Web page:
|Dimensions||18 x 13 cm
(Width x Depth x Height)
One of a series of original wood engravings exploring the dynamic atmosphere and distinctive architecture of the London Underground. By choosing unusual angles and perspectives of near-deserted stations, the artist’s aim is to help the viewer to rediscover and better appreciate these incredible subterranean man-made structures.
In this piece we see a rat’s eye view of Arsenal Station on the Piccadilly line of the London Underground. The foreground is dominated by the distinctive truncated domes of the platform’s tactile strip. This is the only Tube station to be named after a football club. However, until 1932 the station was called Gillespie Road, and the original wall tiling still bears this name.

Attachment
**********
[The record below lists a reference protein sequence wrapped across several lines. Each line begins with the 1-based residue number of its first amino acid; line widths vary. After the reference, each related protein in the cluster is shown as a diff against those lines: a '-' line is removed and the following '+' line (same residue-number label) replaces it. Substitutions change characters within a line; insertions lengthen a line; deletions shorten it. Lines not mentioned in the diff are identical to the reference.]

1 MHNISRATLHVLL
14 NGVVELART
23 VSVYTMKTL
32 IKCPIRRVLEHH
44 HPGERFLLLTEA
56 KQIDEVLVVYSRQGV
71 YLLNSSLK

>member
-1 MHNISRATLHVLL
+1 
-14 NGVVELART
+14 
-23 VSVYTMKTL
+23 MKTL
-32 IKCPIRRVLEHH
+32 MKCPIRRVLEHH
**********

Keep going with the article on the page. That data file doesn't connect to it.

Wood engraving is a form of fine art printmaking. The artist uses specialised tools to create the image in relief (and reverse) on the end grain of a block of hardwood – usually boxwood – by removing the ‘white’ parts of the image. This technique is painstaking and highly technical, and allows for the creation of exquisitely detailed works. Rebecca’s wood engravings have been exhibited in the Royal Academy Summer Exhibition, with the Society of Wood Engravers, and in galleries across the world from Japan to the USA.
Product Reference No: A-192807
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